Reflection: Chapter Outline || About the Tutorial || Tutorial Topics || Usage Policy || Feedback

Lesson 1: Reflection and its Importance

The Role of Light to Sight

The Line of Sight

The Law of Reflection

Specular vs. Diffuse Reflection

 

Lesson 2: Image Formation in Plane Mirrors

Why is an Image Formed?

Image Characteristics

Ray Diagrams

What Portion of a Mirror is Required

Right Angle Mirrors

Other Multiple Mirror Systems

 

Lesson 3: Concave Mirrors

The Anatomy of a Curved Mirror

Reflection and Image Formation

Two Rules of Reflection

Ray Diagrams

Image Characteristics

The Mirror Equation

Spherical Aberration

 

Lesson 4 : Convex Mirrors

Reflection and Image Formation

Ray Diagrams

Image Characteristics

The Mirror Equation

 

Lesson 3: Concave Mirrors

Spherical Aberration

Aberration - a departure from the expected or proper course. (Webster's Dictionary)

Spherical mirrors have an aberration. There is an intrinsic defect with any mirror which takes on the shape of a sphere. This defect prohibits the mirror from focusing all the incident light from the same location on an object to a precise point. The defect is most noticeable for light ryas striking the outer edges of the mirror. Rays which strike the outer edges of the mirror fail to focus in the same precise location as light rays which strike the inner portions of the mirror. While light rays originating at the same location on an object reflect off the mirror and focus to a point, any light rays striking the edges of the mirror fail to focus at that same point. The result is that the images of objects as seen in spherical mirrors are often blurry.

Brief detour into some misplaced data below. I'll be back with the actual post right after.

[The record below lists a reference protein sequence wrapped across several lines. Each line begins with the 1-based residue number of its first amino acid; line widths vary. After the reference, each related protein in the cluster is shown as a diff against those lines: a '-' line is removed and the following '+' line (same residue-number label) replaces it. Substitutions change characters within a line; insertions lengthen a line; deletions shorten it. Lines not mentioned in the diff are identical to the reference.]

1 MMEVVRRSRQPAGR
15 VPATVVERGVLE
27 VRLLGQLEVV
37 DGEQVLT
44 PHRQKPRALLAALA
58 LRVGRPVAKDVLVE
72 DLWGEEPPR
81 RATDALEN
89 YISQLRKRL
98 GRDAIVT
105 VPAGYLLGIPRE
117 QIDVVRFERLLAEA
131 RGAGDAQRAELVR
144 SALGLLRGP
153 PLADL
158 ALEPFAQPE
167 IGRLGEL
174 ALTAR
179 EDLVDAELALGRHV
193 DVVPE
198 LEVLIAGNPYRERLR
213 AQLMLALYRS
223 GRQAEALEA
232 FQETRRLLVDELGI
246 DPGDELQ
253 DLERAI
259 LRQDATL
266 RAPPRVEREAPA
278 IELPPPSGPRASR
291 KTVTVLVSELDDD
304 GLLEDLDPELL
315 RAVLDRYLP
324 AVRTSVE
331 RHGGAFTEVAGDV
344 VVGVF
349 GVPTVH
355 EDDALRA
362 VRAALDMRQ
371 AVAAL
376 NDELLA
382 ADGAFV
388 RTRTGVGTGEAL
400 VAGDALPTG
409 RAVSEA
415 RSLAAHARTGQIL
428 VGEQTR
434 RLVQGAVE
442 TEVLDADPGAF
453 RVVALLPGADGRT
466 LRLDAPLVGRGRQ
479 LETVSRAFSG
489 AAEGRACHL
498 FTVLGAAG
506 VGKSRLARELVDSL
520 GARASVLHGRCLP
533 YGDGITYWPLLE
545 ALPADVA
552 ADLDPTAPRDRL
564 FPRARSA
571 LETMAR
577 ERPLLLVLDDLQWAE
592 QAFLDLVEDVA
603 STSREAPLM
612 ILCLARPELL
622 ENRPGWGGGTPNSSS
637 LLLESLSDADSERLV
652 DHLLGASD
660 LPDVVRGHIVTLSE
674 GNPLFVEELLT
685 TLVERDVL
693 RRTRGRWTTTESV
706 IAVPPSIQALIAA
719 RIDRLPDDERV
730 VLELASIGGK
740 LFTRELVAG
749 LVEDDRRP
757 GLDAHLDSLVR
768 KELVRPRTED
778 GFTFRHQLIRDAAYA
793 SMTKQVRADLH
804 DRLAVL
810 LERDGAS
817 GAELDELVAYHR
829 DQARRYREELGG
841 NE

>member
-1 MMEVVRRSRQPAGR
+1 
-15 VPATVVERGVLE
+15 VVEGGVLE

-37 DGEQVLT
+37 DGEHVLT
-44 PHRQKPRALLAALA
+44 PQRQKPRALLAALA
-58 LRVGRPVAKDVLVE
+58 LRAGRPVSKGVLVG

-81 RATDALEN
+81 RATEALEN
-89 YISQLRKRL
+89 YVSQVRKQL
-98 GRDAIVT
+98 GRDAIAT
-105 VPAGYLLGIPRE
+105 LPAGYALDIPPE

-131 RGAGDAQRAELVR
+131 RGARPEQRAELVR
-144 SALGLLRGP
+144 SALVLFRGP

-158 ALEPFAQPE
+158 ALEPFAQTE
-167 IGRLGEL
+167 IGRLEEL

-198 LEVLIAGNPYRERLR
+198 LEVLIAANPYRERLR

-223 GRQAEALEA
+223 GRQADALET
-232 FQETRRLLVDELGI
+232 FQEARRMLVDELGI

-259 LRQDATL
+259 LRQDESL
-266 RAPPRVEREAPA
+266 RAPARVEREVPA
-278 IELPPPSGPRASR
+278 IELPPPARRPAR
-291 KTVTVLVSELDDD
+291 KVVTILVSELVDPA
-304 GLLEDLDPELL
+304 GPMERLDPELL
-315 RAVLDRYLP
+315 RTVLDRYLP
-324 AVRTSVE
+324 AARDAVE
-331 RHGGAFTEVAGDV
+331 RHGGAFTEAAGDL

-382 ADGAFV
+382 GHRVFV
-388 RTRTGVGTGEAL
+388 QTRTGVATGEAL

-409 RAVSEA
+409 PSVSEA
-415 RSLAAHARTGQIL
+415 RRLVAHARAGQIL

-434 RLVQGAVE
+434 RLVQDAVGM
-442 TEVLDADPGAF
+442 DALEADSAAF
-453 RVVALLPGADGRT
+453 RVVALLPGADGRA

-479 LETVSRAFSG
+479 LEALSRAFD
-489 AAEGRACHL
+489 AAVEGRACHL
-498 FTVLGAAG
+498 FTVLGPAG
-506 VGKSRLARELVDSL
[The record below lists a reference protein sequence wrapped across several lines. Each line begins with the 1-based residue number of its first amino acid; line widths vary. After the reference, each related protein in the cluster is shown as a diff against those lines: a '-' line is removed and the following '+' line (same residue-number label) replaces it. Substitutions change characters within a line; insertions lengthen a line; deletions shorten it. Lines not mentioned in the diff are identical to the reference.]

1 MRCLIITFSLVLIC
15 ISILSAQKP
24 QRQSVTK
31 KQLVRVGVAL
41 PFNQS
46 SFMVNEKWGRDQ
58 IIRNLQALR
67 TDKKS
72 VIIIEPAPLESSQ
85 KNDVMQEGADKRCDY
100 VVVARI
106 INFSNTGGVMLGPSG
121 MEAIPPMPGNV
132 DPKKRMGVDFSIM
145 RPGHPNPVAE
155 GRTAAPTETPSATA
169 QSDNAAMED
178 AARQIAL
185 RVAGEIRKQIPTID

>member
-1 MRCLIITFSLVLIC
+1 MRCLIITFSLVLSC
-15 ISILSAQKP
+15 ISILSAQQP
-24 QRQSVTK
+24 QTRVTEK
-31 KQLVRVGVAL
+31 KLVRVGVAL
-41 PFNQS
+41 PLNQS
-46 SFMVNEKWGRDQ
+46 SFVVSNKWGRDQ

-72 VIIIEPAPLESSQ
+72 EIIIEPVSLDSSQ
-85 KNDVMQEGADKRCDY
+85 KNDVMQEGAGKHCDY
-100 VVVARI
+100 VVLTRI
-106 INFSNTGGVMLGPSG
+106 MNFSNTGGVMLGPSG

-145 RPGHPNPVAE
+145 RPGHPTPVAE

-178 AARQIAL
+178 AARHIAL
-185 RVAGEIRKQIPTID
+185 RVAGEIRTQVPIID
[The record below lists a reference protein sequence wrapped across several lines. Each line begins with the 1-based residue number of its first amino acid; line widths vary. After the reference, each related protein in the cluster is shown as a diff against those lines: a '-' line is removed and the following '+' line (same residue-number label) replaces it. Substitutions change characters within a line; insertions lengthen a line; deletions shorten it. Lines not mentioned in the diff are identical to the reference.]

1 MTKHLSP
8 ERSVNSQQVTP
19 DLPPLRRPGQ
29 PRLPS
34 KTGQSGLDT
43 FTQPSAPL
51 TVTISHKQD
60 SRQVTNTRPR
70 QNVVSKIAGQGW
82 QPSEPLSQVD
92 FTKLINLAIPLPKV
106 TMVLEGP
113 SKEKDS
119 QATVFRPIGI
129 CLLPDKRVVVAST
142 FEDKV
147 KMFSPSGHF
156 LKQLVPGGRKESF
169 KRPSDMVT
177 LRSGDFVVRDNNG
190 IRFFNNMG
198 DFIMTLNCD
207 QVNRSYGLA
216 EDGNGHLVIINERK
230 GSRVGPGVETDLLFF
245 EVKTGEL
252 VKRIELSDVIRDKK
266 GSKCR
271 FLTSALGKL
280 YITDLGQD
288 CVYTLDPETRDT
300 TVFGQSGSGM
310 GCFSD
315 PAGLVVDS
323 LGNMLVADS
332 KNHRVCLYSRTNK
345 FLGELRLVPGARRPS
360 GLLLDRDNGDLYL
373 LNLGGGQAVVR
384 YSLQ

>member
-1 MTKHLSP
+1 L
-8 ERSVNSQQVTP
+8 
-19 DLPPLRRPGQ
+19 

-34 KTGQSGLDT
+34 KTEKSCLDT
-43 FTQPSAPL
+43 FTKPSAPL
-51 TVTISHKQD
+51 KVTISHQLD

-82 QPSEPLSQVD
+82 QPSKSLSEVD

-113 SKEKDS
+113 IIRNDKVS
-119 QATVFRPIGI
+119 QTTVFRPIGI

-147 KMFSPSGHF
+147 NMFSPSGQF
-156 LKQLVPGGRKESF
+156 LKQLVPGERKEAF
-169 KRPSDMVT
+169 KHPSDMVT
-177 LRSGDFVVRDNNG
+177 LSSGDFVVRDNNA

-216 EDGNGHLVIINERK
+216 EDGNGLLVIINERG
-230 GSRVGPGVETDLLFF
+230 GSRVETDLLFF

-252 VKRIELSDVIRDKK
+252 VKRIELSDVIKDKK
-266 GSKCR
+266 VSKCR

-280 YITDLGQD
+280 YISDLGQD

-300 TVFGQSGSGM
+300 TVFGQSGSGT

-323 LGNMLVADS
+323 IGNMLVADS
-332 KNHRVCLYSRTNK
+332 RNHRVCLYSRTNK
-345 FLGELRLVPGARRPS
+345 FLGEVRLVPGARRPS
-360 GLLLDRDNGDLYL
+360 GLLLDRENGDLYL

The diagram below shows six incident rays traveling parallel to the principal axis and reflecting off a concave mirror. The six corresponding reflected rays are also shown. In the diagram we can observe a departure from the expected or proper course; there is an aberration. The two incident rays which strike the outer edges (top and bottom) of the concave mirror fail to pass through the focal point. This is a departure from the expected or proper course.

This problem is not limited to light which is incident upon the mirror and traveling parallel to the principal axis. Any incident ray which strikes the outer edges of the mirror is subject to this departure from the expected or proper course. A common Physics demonstration utilizes a large demonstration mirror and a candle. The image of the candle is first projected upon a screen and focused as closely as possible. While the image is certainly discernible, it is slightly blurry. Then a cover is placed over the outer edges of the large demonstration mirror. The result is that the image suddenly becomes more clear and focused. When the problematic portion of the mirror is covered so that it can no longer focus (or mis-focus) light, the image appears more focused.

 

Spherical aberration is most commonly corrected by use of a mirror with a different shape. Usually, a parabolic mirror is substituted for a spherical mirror. The outer edges of a parabolic mirror have a significantly different shape than that of a spherical mirror. Parabolic mirrors create sharp, clear images which lack the blurriness which is common to those images produced by spherical mirrors.

 

 

 

Lesson 3: Concave Mirrors

 

Reflection: Chapter Outline || About the Tutorial || Tutorial Topics || Usage Policy || Feedback

Other Resources: Physics Home Page || Multimedia Physics Studios || Shockwave Physics Studios ||

Minds On Physics Internet Modules || The Review Session

© Tom Henderson

1996-2007